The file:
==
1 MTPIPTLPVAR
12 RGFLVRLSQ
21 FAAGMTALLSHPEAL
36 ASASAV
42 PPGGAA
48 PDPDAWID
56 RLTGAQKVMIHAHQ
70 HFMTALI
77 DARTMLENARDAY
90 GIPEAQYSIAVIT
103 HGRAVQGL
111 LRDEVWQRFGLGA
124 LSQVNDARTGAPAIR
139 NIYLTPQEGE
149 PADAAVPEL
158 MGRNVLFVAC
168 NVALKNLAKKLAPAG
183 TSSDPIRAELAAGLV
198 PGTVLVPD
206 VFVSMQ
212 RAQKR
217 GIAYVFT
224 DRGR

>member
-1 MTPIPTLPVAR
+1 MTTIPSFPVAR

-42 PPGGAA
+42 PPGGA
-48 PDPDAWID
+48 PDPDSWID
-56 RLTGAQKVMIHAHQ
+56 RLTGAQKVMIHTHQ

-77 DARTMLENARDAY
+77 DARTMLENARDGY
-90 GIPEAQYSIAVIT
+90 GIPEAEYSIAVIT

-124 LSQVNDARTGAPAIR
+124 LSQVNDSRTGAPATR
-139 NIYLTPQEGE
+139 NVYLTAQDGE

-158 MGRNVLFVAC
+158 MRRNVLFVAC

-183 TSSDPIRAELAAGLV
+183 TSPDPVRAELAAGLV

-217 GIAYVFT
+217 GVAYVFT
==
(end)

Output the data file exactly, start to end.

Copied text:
1 MTPIPTLPVAR
12 RGFLVRLSQ
21 FAAGMTALLSHPEAL
36 ASASAV
42 PPGGAA
48 PDPDAWID
56 RLTGAQKVMIHAHQ
70 HFMTALI
77 DARTMLENARDAY
90 GIPEAQYSIAVIT
103 HGRAVQGL
111 LRDEVWQRFGLGA
124 LSQVNDARTGAPAIR
139 NIYLTPQEGE
149 PADAAVPEL
158 MGRNVLFVAC
168 NVALKNLAKKLAPAG
183 TSSDPIRAELAAGLV
198 PGTVLVPD
206 VFVSMQ
212 RAQKR
217 GIAYVFT
224 DRGR

>member
-1 MTPIPTLPVAR
+1 MTTIPSFPVAR

-42 PPGGAA
+42 PPGGA
-48 PDPDAWID
+48 PDPDSWID
-56 RLTGAQKVMIHAHQ
+56 RLTGAQKVMIHTHQ

-77 DARTMLENARDAY
+77 DARTMLENARDGY
-90 GIPEAQYSIAVIT
+90 GIPEAEYSIAVIT

-124 LSQVNDARTGAPAIR
+124 LSQVNDSRTGAPATR
-139 NIYLTPQEGE
+139 NVYLTAQDGE

-158 MGRNVLFVAC
+158 MRRNVLFVAC

-183 TSSDPIRAELAAGLV
+183 TSPDPVRAELAAGLV

-217 GIAYVFT
+217 GVAYVFT